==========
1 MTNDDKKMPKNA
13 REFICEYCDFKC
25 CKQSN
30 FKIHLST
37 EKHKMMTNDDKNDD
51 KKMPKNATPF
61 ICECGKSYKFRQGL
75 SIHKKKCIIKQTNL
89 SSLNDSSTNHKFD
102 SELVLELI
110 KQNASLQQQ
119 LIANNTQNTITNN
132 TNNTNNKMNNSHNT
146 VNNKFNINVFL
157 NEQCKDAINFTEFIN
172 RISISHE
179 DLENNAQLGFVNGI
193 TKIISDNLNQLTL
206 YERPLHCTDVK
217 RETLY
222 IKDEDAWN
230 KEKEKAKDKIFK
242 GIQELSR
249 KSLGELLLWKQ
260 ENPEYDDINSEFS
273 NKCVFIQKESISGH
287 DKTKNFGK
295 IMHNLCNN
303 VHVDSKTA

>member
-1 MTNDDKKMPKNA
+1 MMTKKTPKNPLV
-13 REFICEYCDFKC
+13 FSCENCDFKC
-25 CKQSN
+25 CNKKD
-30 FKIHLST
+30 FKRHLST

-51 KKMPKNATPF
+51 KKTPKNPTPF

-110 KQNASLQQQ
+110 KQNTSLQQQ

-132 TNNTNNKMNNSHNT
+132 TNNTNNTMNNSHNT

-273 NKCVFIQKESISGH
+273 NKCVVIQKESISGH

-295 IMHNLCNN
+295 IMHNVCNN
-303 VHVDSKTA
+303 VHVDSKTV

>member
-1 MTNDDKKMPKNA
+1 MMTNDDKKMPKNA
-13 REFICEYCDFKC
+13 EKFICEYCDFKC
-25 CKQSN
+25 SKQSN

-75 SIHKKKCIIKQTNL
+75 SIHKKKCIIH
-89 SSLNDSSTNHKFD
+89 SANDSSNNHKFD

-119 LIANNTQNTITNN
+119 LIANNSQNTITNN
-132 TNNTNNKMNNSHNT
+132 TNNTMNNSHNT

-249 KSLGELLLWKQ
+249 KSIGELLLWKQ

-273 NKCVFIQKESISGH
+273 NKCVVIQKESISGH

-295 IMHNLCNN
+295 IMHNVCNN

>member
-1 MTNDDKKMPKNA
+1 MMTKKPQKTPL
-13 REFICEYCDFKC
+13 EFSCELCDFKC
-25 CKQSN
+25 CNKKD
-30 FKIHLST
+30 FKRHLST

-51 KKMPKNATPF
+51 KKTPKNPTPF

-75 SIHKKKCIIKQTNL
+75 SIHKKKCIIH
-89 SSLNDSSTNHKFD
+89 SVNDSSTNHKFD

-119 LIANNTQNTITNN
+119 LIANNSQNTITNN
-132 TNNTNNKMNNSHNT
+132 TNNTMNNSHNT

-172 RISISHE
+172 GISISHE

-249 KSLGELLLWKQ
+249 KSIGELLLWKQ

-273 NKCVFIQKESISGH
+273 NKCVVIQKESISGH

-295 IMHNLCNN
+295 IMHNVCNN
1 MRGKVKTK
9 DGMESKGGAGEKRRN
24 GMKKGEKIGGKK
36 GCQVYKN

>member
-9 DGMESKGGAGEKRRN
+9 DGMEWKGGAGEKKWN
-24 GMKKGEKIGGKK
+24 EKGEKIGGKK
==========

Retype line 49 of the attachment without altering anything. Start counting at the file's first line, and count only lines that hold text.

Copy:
-303 VHVDSKTA